282 The Book of Indoor and Outdoor Games
of thought than of sentiment; they see with the eye of reflection.
Those with very small thumbs lack decision, are swayed by their inclinations, impressionable, sensuous.
Those with very large thumbs are overbearing. Their principles are their laws, but they are inclined to despotism. They are true, but they lack grace; are strong, but not pleasing.
It is easier for the great thumbs to outstep the limits of their nature than for the small.
A firm-jointed thumb shows more will and determination thai? a bendable, supple-jointed kind with large, full nail phalange—it shows obstinacy. Supple joints denote pliant natures. The supple joint on the nail phalange shows adaptability to people; that of the second phalange adaptability to circumstances.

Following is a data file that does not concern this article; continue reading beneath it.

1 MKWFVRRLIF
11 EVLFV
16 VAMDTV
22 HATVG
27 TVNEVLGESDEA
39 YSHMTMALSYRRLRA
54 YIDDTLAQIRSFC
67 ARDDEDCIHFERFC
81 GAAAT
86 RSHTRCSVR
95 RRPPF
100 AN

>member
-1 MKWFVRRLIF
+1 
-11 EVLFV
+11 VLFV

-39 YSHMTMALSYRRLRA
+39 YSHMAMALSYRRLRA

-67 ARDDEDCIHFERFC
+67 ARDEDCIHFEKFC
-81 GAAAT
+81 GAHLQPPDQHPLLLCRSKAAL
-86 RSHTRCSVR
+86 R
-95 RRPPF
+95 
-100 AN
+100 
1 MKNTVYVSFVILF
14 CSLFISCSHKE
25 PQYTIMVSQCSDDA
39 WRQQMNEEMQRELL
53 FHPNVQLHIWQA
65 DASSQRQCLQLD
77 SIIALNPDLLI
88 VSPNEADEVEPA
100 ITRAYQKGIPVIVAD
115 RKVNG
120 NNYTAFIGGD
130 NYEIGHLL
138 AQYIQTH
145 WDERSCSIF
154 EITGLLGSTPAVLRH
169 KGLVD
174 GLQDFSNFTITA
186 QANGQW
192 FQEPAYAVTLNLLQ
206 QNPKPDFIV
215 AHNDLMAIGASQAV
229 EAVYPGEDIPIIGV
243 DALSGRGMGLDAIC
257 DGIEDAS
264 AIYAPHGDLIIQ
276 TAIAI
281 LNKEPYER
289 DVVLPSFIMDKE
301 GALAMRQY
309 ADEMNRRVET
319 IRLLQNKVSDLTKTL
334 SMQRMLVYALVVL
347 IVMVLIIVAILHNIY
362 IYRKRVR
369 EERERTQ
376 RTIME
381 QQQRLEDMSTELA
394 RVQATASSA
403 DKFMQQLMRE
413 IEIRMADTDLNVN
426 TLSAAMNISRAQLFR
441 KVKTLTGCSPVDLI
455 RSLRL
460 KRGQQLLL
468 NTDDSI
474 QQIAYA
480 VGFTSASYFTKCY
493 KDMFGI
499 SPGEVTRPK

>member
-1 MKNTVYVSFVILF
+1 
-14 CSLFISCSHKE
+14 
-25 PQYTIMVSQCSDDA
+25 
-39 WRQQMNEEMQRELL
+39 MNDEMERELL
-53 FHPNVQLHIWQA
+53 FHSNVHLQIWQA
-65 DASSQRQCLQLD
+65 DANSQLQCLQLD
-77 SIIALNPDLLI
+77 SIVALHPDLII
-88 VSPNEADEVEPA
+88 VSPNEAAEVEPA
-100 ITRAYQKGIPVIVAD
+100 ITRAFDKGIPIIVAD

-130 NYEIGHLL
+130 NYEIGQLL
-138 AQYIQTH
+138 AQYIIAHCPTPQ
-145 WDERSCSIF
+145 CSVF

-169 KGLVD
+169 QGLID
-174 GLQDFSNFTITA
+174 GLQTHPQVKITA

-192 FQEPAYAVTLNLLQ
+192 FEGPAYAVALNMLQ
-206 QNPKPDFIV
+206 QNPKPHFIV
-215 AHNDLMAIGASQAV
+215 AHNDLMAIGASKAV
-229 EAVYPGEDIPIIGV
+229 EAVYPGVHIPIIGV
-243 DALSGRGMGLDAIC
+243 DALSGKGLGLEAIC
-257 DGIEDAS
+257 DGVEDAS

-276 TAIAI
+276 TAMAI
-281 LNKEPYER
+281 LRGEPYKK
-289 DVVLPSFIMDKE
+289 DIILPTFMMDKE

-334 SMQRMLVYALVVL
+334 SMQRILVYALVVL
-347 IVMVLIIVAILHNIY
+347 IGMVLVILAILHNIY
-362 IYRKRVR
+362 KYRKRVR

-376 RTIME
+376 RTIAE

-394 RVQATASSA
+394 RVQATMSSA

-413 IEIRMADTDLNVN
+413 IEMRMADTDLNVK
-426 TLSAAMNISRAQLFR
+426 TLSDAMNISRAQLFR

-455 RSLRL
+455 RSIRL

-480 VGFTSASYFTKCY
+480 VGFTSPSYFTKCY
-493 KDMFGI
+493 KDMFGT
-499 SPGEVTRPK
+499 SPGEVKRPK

The first is marked by generosity, extravagance—the person is more easily swindled than one with a supple second joint.
The more obtuse the angle made by the thumb, the more independence of will and action is shown. If the thumb lie off from the hand or stand at right angles, the subject is too independent and hard to manage. No two thumbs were ever alike, and the markings do not change from infancy to old age.
Criminals have been identified from impressions that had been taken from the fleshy part of the thumb, when pressed upon paper, smoked or slightly greased. Mark Twain's story of "Pudd'nhead Wilson" turns upon this peculiarity.
The nails are divided into four classes—long, short, broad, and narrow.